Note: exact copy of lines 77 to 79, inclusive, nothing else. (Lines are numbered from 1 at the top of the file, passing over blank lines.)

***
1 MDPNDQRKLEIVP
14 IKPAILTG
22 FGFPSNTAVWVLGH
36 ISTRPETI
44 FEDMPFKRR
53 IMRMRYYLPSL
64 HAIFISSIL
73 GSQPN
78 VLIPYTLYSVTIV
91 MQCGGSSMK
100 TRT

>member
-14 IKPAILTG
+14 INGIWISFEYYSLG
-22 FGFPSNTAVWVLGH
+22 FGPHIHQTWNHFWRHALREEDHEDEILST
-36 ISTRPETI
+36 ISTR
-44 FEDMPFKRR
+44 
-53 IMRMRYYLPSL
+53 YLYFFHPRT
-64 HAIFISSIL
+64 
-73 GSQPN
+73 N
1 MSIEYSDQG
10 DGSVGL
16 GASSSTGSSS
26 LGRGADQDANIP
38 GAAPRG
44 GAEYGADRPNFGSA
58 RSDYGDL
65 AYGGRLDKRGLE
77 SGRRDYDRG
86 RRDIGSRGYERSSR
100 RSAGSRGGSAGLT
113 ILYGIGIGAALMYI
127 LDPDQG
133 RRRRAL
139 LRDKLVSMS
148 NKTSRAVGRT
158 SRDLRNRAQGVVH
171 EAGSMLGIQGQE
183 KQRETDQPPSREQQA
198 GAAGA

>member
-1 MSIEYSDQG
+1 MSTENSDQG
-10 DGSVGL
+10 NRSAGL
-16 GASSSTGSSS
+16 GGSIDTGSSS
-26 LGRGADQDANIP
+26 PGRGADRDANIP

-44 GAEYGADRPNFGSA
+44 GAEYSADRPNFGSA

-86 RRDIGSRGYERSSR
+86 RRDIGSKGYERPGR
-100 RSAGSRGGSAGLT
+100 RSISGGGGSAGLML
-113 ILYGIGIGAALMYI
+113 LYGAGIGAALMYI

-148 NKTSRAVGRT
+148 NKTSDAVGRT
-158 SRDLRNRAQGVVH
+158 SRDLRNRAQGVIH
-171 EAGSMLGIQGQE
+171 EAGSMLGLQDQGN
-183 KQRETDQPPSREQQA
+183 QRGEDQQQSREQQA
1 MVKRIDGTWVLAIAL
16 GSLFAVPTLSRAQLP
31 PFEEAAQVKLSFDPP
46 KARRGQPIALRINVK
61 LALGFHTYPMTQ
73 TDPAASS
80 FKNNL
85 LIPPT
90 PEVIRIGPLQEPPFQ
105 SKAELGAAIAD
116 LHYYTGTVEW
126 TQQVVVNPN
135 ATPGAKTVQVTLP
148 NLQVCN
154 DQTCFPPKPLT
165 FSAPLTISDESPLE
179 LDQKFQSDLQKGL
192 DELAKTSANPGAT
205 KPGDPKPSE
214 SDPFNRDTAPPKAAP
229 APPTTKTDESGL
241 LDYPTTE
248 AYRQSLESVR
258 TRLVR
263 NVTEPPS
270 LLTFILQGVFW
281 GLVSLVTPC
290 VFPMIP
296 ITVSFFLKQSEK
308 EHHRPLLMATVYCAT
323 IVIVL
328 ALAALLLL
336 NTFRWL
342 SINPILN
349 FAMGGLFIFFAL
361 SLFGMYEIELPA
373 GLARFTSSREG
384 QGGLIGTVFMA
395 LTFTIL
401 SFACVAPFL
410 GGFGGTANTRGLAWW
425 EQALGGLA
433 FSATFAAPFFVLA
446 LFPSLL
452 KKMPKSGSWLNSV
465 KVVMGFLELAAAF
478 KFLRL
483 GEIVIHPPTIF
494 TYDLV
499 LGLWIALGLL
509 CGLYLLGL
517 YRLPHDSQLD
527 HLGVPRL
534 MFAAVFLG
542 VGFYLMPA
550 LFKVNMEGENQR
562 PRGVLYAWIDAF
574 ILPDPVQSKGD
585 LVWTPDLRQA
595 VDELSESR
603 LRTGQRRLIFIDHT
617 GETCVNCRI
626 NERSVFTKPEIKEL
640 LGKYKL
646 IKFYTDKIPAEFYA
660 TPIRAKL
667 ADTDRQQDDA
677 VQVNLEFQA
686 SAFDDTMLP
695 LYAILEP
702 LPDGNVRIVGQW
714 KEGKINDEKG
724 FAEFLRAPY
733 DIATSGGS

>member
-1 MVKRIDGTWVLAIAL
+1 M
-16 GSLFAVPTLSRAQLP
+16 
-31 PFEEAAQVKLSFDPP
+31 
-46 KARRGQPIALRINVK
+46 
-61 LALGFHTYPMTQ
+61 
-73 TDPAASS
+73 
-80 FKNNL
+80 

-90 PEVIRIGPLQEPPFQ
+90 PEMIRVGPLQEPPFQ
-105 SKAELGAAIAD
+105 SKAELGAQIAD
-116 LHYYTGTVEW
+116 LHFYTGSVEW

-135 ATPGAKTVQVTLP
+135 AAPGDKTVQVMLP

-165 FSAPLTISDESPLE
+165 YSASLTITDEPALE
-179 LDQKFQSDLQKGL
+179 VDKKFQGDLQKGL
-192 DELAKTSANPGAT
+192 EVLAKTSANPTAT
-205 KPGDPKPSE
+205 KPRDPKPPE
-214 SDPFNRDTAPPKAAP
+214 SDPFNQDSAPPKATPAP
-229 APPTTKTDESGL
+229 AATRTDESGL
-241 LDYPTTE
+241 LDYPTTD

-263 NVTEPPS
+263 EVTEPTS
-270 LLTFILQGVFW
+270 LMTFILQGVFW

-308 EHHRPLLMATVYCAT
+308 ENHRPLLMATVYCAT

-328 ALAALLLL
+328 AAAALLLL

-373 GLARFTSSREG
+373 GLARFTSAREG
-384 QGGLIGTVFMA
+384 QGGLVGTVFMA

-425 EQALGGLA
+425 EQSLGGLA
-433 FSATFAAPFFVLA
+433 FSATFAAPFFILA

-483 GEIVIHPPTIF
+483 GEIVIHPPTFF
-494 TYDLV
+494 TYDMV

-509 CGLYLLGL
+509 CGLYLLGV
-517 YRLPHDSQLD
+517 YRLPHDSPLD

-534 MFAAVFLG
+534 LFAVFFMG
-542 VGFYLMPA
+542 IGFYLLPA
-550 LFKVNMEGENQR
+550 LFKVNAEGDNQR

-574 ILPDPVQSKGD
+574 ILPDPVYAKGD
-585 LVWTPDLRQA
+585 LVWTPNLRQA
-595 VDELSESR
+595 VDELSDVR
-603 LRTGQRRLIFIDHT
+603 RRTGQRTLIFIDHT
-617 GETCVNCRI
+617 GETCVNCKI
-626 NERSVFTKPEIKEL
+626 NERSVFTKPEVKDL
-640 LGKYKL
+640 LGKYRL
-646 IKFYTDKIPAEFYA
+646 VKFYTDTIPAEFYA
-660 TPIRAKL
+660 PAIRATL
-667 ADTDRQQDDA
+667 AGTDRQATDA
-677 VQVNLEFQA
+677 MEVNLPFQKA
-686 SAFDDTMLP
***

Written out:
73 TDPAASS
80 FKNNL
85 LIPPT